DEA proposes rule to verify e-scripts of controlled drugs

June 4, 2001

DEA's electronic signature rules for controlled substances outlined

 

TECHNOLOGY

DEA proposes rule to verify e-scripts of controlled drugs

Pharmacies will be able to verify electronic prescriptions for controlled substances with a minimum of hassle under an interim rule being proposed by the Drug Enforcement Administration.

In formulating its proposed interim rule on electronic prescriptions for controlled substances, DEA had dual goals. One was making sure such scripts are secure during transmission, and the second was minimizing the impact on the pharmacies on the receiving end of those scripts, according to Vickie Seeger, R.Ph. She works in the liaison and policy section of the DEA office of diversion control.

Speaking at the recent annual meeting of the National Association of Boards of Pharmacy in Seattle, Seeger said that the proposed rule does not mandate that prescribers have to write or that pharmacies have to accept e-Rxs for controlled substances. Nor does the rule require that any particular e-Rx transmission software application be used by prescribers or pharmacists.

The basis of DEA's approach to e-prescriptions is the use of public key infrastructure (PKI), the technology that encrypts and decrypts messages using algorithms to produce very large random numbers. In simple terms, if the message containing the number received in the pharmacy matches the number representing the prescriber's Rx, the prescription is valid.

In the case of e-scripts, PKI will require that DEA-registered prescribers apply to a Certificate Authority (CA), which will verify their status and issue a digital certificate. That certificate is their authorization to write controlled substance e-scripts. DEA will be the overall CA but will validate subordinate CAs, which may include commercial firms, associations, and state governments.

Pharmacies and pharmacists will not have to apply for digital certificates in order to receive electronic prescriptions, Seeger said. Such e-scripts will have to be verified in the pharmacy, but that function will be done in the background by the software application. She added that the software will have to undergo a compliance audit, which will not be conducted at the individual pharmacy level.

"Once the software the pharmacy is using has been approved as being in compliance with what we're asking for, all the pharmacy has to do is maintain some kind of document stating that it is compliant," said Seeger. "Only when major changes have been made to the PKI portion of the software will there have to be a follow-up audit. But if you're just changing the clinical portion or drug database, there won't have to be another audit."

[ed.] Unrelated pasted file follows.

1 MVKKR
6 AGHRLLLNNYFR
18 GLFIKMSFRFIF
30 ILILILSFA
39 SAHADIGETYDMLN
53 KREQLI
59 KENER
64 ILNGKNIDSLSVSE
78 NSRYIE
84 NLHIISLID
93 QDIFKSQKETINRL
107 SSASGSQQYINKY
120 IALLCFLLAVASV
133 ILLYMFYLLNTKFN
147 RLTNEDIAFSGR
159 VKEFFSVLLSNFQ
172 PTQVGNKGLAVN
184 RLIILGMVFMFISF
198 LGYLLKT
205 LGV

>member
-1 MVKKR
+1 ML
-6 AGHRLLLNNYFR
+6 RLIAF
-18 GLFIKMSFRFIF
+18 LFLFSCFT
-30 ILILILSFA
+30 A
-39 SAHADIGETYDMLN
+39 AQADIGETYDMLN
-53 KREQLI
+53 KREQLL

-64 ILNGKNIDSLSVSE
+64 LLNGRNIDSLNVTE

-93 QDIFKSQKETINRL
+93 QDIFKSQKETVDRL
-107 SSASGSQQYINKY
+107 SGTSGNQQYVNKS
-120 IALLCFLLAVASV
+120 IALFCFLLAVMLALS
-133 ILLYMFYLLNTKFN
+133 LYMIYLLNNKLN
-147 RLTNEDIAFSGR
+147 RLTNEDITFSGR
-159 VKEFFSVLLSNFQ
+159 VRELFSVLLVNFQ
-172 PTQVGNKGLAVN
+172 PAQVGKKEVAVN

While DEA is concerned with making electronic prescriptions secure, the agency will not mandate the standard for how those Rxs are actually transmitted, Seeger added. That job will be left up to organizations already in the business of setting standards, such as the National Council for Prescription Drug Programs or Health Level 7. "Whatever they choose to come up with is fine as long as it meets our minimum requirements," she added.

Additional proposed DEA regulations affecting pharmacies accepting electronic prescriptions for controlled substances include the following:

  • Records of controlled substance e-prescriptions must be kept for two years in a readily retrievable electronic archive. They do not have to be reduced to paper.

  • Any changes to an e-Rx, such as lesser quantity or brand, will have to be copied into the pharmacy computer systems.

  • The dispensing pharmacist must electronically sign the prescription to establish accountability. Acceptable electronic signatures include a computer access code/PIN number.

  • Refill prescriptions will be based on the validity of the original e-prescription. It will not be necessary to re-verify refills.

  • Information required to be included on e-scripts will be the same as for paper Rxs.

  • The pharmacy that actually dispenses the controlled substance must perform the electronic validation process. It cannot be done by an agent outside the dispensing pharmacy.

Seeger said DEA is still seeking input on the e-Rx rule. She added, "Nothing is set in stone at this point. We can change our regulations if we find out they are too stringent and nobody can adhere to them."

Carol Ukens

 

Carol Ukens. DEA proposes rule to verify e-scripts of controlled drugs. Drug Topics 2001;11:60.